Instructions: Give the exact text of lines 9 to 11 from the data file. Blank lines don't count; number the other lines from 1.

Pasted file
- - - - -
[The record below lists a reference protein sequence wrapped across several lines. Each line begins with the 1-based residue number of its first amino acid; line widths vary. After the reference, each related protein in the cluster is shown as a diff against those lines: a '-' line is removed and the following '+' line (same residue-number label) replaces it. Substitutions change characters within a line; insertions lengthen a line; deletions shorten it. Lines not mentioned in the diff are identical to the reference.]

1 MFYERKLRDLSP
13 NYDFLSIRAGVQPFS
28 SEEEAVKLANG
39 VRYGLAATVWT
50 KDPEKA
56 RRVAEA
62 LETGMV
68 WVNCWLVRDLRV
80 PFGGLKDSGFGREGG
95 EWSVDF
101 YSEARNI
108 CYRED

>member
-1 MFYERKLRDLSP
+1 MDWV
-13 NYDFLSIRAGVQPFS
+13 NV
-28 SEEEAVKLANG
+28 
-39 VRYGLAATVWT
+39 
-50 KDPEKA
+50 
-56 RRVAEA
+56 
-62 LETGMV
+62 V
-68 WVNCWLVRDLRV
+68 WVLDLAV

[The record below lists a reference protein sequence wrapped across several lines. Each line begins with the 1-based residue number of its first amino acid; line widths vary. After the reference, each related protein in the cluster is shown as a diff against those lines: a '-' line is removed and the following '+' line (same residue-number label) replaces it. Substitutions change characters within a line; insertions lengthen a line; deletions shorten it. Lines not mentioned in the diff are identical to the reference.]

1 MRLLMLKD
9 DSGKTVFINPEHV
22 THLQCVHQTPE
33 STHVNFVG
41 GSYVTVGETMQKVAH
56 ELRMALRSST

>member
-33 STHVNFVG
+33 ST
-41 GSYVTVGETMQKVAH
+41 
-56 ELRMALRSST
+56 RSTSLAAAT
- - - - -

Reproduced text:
68 WVNCWLVRDLRV
80 PFGGLKDSGFGREGG
95 EWSVDF